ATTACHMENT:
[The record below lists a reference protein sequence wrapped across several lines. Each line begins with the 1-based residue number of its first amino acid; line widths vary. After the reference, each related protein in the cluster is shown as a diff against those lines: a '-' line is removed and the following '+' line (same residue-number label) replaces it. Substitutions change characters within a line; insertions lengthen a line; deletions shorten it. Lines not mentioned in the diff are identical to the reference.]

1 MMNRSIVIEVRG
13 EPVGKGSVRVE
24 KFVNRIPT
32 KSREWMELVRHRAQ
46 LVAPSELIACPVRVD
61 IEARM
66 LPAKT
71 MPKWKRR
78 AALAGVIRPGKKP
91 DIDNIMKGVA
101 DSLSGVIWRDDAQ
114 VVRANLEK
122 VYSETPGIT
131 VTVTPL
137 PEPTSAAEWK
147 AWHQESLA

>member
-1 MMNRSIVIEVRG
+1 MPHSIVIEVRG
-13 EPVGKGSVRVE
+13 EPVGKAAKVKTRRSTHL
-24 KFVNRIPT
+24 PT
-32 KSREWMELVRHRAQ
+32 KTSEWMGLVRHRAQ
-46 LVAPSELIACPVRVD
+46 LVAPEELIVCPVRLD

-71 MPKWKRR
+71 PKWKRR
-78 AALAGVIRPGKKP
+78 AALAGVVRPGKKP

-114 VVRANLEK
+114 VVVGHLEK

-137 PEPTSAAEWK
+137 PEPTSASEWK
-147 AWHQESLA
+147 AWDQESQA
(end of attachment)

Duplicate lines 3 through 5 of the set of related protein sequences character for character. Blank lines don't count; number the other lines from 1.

13 EPVGKGSVRVE
24 KFVNRIPT
32 KSREWMELVRHRAQ